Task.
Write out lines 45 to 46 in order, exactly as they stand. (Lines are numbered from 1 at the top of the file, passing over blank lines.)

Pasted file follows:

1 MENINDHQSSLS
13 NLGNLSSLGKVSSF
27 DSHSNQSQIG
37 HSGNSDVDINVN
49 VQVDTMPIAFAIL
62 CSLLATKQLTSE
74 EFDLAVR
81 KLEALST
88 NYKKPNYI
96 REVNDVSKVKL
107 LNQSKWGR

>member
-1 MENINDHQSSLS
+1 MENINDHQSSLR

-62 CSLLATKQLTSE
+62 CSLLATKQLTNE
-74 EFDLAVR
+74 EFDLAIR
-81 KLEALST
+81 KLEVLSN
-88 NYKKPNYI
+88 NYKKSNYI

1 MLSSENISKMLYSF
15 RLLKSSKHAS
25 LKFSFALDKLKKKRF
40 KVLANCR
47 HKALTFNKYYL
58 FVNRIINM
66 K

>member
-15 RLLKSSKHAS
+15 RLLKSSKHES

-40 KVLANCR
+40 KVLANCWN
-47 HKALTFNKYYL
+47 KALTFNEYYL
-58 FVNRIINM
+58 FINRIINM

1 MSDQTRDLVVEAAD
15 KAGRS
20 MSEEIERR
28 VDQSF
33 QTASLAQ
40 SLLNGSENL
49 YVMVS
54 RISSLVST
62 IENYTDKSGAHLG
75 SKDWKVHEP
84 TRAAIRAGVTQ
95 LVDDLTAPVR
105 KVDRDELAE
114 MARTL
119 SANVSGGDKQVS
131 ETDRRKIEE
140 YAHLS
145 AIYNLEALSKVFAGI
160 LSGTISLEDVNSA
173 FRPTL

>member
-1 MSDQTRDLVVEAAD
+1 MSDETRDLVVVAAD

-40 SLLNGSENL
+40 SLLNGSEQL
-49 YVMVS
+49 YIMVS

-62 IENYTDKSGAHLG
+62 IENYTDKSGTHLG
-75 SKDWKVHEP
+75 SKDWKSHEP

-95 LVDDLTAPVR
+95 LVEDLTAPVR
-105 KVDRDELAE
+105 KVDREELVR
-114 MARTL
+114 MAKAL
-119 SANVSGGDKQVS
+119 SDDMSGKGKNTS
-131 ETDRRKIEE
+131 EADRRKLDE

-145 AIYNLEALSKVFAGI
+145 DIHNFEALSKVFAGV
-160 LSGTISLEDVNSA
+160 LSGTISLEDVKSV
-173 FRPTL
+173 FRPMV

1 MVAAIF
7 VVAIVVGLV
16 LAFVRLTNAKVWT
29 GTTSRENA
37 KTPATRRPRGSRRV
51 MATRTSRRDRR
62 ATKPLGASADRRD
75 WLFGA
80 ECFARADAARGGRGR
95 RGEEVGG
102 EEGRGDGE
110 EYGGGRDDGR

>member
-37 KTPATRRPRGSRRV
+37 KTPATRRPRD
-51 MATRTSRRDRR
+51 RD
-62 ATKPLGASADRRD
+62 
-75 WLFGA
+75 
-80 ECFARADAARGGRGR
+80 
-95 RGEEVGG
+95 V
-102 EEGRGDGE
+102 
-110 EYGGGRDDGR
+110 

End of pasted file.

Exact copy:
49 YVMVS
54 RISSLVST